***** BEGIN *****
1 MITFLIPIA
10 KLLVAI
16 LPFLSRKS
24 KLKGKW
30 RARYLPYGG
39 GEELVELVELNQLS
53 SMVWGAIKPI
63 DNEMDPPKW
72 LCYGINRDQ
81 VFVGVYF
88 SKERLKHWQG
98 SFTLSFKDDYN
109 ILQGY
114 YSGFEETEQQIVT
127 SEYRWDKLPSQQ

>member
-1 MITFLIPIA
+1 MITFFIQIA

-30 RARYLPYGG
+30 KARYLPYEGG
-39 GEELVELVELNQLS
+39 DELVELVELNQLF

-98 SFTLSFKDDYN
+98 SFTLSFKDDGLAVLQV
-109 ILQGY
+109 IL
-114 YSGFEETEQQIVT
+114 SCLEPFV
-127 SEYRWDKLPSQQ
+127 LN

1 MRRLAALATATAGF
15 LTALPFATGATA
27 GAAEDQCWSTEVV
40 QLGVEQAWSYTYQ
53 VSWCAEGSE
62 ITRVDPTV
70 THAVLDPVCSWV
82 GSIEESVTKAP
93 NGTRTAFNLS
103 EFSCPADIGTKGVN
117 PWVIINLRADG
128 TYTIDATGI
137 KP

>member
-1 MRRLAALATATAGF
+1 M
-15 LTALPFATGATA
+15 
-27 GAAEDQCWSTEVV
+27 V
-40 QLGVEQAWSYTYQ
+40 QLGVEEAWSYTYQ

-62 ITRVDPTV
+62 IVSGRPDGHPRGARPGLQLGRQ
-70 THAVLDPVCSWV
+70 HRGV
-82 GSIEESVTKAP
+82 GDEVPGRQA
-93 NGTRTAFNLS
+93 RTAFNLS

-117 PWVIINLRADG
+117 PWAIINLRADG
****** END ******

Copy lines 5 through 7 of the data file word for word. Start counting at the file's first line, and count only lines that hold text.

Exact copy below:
30 RARYLPYGG
39 GEELVELVELNQLS
53 SMVWGAIKPI